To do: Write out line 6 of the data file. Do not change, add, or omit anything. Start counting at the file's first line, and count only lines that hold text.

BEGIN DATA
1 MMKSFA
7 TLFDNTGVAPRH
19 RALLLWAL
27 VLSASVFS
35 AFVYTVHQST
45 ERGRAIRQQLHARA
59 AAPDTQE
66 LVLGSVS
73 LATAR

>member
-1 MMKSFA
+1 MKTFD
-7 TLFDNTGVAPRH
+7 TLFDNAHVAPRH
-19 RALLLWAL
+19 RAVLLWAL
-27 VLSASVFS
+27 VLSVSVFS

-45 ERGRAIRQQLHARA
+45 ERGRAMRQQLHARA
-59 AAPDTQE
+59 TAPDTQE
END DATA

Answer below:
45 ERGRAIRQQLHARA